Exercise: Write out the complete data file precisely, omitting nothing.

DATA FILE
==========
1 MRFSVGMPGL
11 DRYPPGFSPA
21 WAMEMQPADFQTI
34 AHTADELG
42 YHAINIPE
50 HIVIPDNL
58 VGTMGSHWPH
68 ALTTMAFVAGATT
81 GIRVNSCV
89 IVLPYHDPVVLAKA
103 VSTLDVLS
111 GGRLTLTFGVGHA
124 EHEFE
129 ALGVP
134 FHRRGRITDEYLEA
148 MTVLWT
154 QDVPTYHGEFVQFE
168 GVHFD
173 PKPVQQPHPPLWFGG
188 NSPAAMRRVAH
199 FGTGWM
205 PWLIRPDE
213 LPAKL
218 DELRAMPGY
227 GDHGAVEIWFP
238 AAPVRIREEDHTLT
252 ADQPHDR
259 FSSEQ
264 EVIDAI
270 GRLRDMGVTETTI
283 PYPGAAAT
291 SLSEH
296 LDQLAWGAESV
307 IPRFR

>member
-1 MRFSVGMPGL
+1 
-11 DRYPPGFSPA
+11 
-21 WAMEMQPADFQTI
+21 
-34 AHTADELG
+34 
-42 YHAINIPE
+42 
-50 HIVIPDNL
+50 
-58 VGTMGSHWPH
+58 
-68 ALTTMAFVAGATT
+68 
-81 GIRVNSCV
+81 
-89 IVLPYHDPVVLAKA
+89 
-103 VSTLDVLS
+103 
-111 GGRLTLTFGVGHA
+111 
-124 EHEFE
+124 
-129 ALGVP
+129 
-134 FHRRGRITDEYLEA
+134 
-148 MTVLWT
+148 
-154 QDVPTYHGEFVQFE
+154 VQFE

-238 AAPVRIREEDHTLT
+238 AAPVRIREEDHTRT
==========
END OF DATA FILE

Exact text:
1 MRFSVGMPGL
11 DRYPPGFSPA
21 WAMEMQPADFQTI
34 AHTADELG
42 YHAINIPE
50 HIVIPDNL
58 VGTMGSHWPH
68 ALTTMAFVAGATT
81 GIRVNSCV
89 IVLPYHDPVVLAKA
103 VSTLDVLS
111 GGRLTLTFGVGHA
124 EHEFE
129 ALGVP
134 FHRRGRITDEYLEA
148 MTVLWT
154 QDVPTYHGEFVQFE
168 GVHFD
173 PKPVQQPHPPLWFGG
188 NSPAAMRRVAH
199 FGTGWM
205 PWLIRPDE
213 LPAKL
218 DELRAMPGY
227 GDHGAVEIWFP
238 AAPVRIREEDHTLT
252 ADQPHDR
259 FSSEQ
264 EVIDAI
270 GRLRDMGVTETTI
283 PYPGAAAT
291 SLSEH
296 LDQLAWGAESV
307 IPRFR

>member
-1 MRFSVGMPGL
+1 
-11 DRYPPGFSPA
+11 
-21 WAMEMQPADFQTI
+21 
-34 AHTADELG
+34 
-42 YHAINIPE
+42 
-50 HIVIPDNL
+50 
-58 VGTMGSHWPH
+58 
-68 ALTTMAFVAGATT
+68 
-81 GIRVNSCV
+81 
-89 IVLPYHDPVVLAKA
+89 
-103 VSTLDVLS
+103 
-111 GGRLTLTFGVGHA
+111 
-124 EHEFE
+124 
-129 ALGVP
+129 
-134 FHRRGRITDEYLEA
+134 
-148 MTVLWT
+148 
-154 QDVPTYHGEFVQFE
+154 VQFE

-238 AAPVRIREEDHTLT
+238 AAPVRIREEDHTRT